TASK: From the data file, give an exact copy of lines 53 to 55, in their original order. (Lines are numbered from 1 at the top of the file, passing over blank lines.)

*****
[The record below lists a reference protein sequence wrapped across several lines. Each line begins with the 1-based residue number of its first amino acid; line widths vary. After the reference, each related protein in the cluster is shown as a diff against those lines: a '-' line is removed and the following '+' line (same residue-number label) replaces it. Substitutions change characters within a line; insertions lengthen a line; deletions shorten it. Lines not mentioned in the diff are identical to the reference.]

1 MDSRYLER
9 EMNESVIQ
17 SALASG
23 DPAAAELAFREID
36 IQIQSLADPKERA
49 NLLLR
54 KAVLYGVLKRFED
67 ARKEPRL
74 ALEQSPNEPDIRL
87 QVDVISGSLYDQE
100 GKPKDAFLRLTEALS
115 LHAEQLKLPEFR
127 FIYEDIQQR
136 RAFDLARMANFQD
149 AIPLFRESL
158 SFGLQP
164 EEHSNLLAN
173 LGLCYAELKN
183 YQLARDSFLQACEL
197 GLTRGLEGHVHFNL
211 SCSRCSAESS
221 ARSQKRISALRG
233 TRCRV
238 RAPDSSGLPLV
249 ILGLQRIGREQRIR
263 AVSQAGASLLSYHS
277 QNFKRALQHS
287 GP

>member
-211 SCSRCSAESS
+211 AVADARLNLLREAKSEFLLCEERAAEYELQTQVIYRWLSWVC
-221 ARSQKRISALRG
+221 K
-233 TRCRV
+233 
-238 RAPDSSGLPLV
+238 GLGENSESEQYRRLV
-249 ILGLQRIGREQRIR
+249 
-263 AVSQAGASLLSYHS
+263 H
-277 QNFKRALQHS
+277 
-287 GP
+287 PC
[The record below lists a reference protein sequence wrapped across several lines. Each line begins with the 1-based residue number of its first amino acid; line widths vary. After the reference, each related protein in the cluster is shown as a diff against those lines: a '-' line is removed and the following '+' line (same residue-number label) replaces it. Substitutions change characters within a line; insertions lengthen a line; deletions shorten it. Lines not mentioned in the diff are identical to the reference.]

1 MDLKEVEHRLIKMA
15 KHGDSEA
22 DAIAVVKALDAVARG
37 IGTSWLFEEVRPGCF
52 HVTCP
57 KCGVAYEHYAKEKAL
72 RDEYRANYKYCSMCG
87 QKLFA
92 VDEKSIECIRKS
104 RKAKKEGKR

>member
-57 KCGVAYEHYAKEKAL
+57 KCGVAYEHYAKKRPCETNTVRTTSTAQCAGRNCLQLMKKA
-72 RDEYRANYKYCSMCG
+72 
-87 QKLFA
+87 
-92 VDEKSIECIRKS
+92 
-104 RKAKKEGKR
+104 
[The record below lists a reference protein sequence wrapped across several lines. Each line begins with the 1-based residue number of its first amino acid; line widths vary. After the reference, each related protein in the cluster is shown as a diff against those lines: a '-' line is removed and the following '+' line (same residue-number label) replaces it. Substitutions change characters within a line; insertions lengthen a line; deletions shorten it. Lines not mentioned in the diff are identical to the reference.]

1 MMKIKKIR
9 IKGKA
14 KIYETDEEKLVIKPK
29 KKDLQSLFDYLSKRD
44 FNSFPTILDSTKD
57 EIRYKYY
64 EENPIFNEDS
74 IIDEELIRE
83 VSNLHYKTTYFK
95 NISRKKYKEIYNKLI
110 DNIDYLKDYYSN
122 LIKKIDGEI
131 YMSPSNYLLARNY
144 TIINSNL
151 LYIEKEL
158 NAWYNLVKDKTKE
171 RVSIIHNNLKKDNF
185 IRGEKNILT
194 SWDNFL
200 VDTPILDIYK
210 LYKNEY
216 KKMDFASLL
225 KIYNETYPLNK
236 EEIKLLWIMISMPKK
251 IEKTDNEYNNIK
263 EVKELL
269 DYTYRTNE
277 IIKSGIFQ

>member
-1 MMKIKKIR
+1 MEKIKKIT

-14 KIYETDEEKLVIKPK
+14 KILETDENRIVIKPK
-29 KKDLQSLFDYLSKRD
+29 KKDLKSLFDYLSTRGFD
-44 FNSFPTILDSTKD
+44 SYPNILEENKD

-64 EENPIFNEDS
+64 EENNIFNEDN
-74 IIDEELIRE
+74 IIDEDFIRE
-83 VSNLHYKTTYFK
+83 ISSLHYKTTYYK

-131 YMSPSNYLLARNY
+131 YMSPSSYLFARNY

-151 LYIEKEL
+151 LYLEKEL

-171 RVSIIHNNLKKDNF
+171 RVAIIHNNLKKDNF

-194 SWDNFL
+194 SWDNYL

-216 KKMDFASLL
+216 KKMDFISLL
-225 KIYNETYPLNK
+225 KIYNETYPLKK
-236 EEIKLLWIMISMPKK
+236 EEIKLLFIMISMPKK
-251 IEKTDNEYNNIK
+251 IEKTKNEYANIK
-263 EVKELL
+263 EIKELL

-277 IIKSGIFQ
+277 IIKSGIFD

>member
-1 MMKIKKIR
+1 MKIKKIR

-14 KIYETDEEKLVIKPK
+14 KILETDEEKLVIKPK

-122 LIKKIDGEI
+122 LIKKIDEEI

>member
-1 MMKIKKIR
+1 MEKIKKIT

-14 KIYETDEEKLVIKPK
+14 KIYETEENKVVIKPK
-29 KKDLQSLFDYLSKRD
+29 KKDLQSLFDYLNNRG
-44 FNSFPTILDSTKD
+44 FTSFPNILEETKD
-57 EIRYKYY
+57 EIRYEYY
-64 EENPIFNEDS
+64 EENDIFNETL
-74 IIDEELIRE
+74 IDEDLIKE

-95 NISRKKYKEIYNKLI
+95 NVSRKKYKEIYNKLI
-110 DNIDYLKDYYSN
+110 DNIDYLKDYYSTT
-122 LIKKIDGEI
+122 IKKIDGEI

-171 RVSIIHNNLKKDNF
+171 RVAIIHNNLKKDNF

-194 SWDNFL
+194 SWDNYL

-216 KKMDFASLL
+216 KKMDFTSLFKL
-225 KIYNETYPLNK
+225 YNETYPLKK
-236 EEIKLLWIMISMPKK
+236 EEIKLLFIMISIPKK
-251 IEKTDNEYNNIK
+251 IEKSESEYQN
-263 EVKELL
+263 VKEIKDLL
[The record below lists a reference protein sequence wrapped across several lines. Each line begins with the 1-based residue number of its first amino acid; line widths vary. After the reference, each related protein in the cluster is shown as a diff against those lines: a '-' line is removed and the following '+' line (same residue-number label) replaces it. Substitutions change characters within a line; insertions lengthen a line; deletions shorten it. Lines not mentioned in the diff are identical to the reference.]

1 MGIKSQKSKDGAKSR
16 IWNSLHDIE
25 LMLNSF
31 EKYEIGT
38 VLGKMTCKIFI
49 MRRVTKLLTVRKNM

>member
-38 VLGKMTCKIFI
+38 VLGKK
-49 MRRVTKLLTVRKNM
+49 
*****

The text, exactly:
57 KCGVAYEHYAKEKAL
72 RDEYRANYKYCSMCG
87 QKLFA